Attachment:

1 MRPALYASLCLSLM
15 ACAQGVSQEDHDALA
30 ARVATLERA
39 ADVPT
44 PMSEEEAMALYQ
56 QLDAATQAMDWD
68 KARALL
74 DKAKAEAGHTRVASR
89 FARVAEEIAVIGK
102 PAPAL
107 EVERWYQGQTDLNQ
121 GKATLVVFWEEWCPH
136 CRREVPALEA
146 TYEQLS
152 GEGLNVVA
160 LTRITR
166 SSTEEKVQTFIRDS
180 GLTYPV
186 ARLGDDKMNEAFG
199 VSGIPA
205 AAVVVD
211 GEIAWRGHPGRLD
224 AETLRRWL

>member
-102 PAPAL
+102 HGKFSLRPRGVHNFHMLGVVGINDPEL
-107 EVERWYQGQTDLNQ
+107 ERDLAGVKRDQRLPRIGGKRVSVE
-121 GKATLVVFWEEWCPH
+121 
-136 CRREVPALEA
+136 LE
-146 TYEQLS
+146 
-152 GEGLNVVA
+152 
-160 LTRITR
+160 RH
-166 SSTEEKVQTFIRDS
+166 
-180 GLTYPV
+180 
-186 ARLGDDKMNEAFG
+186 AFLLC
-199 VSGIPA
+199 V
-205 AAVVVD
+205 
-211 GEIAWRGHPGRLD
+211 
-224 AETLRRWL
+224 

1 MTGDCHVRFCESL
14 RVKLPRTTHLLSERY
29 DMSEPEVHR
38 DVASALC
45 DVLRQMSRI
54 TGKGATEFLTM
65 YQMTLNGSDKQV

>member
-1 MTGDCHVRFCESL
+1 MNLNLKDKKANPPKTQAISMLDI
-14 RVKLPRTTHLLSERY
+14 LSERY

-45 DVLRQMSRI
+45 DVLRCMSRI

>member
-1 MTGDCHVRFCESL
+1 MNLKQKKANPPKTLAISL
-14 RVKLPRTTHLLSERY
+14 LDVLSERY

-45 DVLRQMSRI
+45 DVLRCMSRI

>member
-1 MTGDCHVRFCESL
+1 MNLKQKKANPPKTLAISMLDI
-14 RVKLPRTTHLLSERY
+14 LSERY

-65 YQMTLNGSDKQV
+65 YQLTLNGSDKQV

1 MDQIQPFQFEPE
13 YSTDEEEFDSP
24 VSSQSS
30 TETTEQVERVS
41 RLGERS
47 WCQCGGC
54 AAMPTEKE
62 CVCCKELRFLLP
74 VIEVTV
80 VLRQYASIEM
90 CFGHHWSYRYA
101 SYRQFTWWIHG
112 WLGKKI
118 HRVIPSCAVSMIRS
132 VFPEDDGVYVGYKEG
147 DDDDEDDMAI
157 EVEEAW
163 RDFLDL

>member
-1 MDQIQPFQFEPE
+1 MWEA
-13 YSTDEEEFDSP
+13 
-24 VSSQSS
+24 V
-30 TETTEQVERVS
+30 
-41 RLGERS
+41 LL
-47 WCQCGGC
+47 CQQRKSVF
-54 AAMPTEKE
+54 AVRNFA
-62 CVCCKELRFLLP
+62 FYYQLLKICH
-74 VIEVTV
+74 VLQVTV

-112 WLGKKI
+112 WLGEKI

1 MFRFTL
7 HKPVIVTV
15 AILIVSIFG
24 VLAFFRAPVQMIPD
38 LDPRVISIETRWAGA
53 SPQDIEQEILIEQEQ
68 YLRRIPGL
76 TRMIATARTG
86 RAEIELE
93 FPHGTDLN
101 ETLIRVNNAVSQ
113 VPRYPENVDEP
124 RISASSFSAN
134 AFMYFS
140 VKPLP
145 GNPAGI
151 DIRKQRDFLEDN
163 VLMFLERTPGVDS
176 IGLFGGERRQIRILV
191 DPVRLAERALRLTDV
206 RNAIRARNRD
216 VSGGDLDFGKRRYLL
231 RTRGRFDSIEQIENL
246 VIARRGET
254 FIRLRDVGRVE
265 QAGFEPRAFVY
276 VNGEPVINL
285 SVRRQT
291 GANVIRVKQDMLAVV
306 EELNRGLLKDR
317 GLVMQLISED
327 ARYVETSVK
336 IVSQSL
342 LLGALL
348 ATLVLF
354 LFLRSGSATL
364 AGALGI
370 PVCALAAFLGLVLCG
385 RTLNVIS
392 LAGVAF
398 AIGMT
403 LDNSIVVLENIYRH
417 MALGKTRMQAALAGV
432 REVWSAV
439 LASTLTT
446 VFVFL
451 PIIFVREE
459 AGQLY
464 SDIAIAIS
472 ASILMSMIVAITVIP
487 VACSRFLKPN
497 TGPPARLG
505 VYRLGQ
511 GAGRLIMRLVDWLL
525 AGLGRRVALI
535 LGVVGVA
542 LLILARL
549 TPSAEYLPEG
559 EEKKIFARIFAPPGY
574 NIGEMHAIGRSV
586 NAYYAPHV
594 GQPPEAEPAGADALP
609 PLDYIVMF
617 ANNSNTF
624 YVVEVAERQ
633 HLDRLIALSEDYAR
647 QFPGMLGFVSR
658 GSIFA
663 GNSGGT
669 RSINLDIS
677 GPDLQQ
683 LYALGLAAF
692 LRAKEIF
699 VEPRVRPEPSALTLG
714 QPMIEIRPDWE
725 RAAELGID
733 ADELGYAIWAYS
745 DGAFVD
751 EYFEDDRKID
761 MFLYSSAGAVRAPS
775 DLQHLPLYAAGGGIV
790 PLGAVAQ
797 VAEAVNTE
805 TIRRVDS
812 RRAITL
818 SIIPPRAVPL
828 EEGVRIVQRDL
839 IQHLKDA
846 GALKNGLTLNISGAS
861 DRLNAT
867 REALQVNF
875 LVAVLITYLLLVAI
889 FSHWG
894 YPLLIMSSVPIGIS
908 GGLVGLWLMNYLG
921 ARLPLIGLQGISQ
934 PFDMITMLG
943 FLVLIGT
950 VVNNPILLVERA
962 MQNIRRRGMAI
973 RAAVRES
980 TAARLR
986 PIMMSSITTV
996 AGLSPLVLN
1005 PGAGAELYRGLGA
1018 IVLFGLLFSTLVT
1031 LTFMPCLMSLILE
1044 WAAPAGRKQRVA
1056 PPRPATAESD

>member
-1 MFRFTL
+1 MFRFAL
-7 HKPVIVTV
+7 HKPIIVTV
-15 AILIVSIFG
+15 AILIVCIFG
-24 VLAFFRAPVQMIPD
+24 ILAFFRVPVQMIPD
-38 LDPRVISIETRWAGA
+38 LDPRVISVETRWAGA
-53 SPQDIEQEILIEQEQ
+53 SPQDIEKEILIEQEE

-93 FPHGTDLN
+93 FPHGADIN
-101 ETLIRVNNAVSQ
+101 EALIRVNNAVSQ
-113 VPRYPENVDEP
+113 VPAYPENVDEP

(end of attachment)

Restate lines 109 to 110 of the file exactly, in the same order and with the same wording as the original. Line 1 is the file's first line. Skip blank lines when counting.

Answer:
+41 LL
-47 WCQCGGC